Mot., Mem. at 2. Defendants further state that, regardless of whether or not the RICO claim is deemed viable,*fn6 Defendants are entitled to dismissal on the grounds of forum non conveniens since: (1) "this case is about the demise of a Dutch company that did business in the Netherlands, not in New Jersey," id. at 10; (2) "the majority of the relevant documents and witnesses are in the Netherlands," id.; (3) "the Netherlands [has interest in] resolution of the issues relating to the causes of KPNQwest's bankruptcy, [and] certain Dutch KPNQwest['s] shareholders have [already] initiated proceedings [against the Defendants named in this action, as well as against numerous Dutch parties, like KPNQwest's accountants, auditors, controlling banks and KPNQwest's Dutch officers and directors] before . . . a commercial [division of the] court in the Netherlands [on the basis of] allegations of corporate mismanagement," the very claim set forth in the case at bar, id. at 10-11 (citing Decl. of Maarten Das ¶ 9 (hereinafter "Das Decl."));*fn7 and (4) Plaintiffs, Dutch attorneys, have no interest in pursing their claims in New Jersey. See id. at 11.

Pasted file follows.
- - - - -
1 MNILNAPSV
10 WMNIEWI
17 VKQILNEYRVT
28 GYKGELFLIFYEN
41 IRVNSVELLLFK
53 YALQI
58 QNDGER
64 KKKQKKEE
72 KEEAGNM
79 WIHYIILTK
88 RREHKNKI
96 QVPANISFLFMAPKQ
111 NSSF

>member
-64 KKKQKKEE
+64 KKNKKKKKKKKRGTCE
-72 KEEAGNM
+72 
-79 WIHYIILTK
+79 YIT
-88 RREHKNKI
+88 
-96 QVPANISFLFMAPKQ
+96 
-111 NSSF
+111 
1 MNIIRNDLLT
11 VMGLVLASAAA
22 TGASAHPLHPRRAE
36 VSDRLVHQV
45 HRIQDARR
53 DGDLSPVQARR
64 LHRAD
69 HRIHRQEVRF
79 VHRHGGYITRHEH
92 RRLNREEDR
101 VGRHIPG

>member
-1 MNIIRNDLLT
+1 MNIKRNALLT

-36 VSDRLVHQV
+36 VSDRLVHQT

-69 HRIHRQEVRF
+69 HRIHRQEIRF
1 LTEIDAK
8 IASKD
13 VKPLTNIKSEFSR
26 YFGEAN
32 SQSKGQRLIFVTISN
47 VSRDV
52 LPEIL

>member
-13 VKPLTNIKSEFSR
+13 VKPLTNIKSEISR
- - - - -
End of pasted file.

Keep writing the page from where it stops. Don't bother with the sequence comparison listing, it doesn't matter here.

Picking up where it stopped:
I. Doctrine of Forum Non Conveniens

Forum non conveniens is Latin for "inconvenient forum." The common law doctrine of forum non conveniens arose from the doctrine of forum non competens developed in Scotland in the early 19th century as a discretionary device designed to allow trial courts to decline to exercise jurisdiction when it appeared that the convenience of the parties and the interests of justice would be better served if another court heard the action. Similarly, the modern doctrine of forum non conveniens is a common law principle that gives courts the discretion to decline exercising jurisdiction over certain cases where the underlying principles of justice and convenience favor dismissal. In 1947, the United States Supreme Court announced the factors to be considered in applying the doctrine of forum non conveniens in Gulf Oil Corp. v. Gilbert, 330 U.S. 501. In 1981, the Court further explained the doctrine in Piper Aircraft Co. v. Reyno, 454 U.S. 235 (1981).